The first Herald went on sale to
the general public in April 1959
as a Coup� - although
these have long since become very rare and are most
The Coup� was never really intended to be a proper
4 seater, the rear seat being available only as an
But the similarities with other British sports
cars was soon evident, such as the four speed gearbox,
948 cc engine fitted with twin SU H1 carbys and an
output of 42 bhp.
Some features of the new car were considered quite novel
at the time, such as independent rear suspension, an incredibly
tight turning circle (25 ft.), a collapsible and adjustable
steering column, and a greatly reduced maintenance schedule
through use of nylon and rubber bushes that virtually
eliminated grease fittings on the chassis.
The Coup� was soon joined by a Saloon version, which
allowed far more room for a full rear seat.
was originally powered by a single Solex-carbureted,
38.5 bhp gross/34.5 bhp net version of the same 948
cc engine, though later the twin-carb engine would
be offered as well.
By March 1960
, these two models were joined by a Convertible,
which also offered a top that folded almost completely
out of sight, a full (though a bit cramped) rear seat
and the twin-carb engine.
1960 also saw the introduction of the Herald S, a stripped-down
saloon that never caught on. Bigger news the following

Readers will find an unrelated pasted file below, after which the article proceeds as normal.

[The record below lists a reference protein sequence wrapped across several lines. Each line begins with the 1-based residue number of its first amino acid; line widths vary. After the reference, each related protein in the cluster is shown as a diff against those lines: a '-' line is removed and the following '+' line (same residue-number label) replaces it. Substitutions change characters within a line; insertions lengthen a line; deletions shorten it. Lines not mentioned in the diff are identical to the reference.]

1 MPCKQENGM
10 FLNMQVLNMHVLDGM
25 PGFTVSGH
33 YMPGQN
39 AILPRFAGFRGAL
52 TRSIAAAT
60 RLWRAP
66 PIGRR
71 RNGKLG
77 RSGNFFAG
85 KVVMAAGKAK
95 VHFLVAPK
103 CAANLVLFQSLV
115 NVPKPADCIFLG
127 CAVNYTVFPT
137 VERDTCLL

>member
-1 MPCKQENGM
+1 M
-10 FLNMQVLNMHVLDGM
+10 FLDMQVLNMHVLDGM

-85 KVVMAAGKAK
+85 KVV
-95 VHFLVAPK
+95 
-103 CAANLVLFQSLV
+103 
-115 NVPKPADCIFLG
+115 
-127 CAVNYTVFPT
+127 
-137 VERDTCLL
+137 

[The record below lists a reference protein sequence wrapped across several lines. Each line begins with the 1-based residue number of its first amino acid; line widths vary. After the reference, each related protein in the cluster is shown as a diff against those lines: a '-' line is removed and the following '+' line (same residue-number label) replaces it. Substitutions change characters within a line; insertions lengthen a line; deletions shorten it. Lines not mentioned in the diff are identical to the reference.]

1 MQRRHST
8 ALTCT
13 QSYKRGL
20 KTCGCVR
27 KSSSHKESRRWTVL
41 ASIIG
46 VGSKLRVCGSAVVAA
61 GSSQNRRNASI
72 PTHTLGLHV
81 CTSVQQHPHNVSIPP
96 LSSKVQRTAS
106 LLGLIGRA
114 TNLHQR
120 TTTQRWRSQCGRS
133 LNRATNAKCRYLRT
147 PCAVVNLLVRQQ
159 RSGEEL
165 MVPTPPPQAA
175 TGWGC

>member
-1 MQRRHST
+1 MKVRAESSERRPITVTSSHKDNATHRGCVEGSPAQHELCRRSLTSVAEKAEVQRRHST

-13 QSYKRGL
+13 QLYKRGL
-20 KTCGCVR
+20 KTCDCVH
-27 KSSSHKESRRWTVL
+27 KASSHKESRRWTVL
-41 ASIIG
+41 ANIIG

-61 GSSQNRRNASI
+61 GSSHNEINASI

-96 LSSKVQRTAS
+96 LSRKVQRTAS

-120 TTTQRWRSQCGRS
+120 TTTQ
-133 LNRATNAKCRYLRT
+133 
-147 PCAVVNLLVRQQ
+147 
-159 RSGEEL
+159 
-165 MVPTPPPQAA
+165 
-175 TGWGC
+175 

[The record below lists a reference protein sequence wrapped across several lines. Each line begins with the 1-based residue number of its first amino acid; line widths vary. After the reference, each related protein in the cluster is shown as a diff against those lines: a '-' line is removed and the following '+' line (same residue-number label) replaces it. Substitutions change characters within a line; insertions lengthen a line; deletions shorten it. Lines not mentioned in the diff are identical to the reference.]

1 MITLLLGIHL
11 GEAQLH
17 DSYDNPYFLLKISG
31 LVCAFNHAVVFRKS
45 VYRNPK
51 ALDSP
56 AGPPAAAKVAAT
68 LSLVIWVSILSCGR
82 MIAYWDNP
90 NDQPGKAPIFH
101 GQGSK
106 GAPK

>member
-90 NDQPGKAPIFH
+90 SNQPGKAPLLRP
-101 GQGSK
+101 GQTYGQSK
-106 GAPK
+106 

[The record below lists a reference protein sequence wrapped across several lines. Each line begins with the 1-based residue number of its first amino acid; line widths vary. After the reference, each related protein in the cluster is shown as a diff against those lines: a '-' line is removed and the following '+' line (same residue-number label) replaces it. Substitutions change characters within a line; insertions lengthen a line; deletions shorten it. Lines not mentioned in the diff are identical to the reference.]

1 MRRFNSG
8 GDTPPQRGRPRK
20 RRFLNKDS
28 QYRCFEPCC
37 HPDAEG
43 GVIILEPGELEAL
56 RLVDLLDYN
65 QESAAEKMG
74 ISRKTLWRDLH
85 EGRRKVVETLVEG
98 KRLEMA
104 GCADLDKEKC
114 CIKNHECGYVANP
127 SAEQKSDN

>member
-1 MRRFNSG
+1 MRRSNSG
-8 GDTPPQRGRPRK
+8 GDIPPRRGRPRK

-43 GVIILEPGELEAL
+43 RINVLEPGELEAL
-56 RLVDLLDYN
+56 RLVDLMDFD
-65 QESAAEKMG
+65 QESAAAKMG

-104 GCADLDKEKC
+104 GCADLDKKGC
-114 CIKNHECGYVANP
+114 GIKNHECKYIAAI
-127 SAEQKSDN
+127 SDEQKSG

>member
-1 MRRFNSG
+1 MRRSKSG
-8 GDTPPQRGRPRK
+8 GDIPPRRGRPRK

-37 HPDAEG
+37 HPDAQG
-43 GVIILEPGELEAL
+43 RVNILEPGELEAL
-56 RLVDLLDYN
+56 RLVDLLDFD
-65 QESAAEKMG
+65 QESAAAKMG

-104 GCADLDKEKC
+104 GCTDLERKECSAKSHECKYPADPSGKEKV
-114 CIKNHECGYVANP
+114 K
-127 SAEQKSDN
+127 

year was the introduction of the 1200 series, incorporating
the same Coup�, Saloon and Convertible body styles
with a larger engine and somewhat more relaxed final
Soon added to the range was an Estate Wagon and the
short- lived Courier van, a "commercial" version of the Estate
wagon much like the once-common sedan delivery versions
of American station wagons.
A further upgrading of the
1147cc engine came with introduction of the 12/50, a 1200
Saloon with 51 hp engine, folding sunroof, different grille
(seen later in the U.S. on the Sports 1200) and uprated
trim. By the end of 1964
, the Coup� had disappeared,
perhaps falling victim to the popularity of the Spitfire!
, facing competition both from other marques and
other models in the Triumph range, the Herald received
a final, major upgrading. More power came from a single-carb
version of the 1296cc Spitfire Mk.3 (and Triumph 1300)
engine, and a front-end restyle came from adapting a variation
of the Vitesse sheetmetal.
Improvements were made also to the drivetrain and interior
- as is evidenced by the image above with the humble Herald
now offering the look and feel of more stately up-market
British saloons. The Herald was available in Saloon, Convertible
and Estate Wagon variants, replacing all previous configurations
of Herald (except for the 1200 Saloon, which continued
Sales were however to quickly disappear, and by 1971
farewelled the robust little Herald. In Australia, the
Herald was sold as the AMI 12/50 after being assembled
by Australian Motor Industries from parts shipped from
Coventry. There were a great many differences from UK
spec vehicles, such as the incorporation of a Vitesse
bonnet and no sunshine roof .
Production numbers of the Triumph Herald included:
201,142 1200 Saloons (from April 1961-Dec 1970)
5,329 1200 Coup� (fromApril 1961-0ct 1964)
43,295 1200 Convertible (from April 1961-Sept 1967)
53,267 12/50 Saloon (from March 1963-Sept 1967)
40,433 13/60 Saloon (from Oct 1967-Jan 1971)
11,772 13/60 Convertible (from Oct 1967-April 1971)
A further 15,000 13/60s (approx) were exported in knockdown form.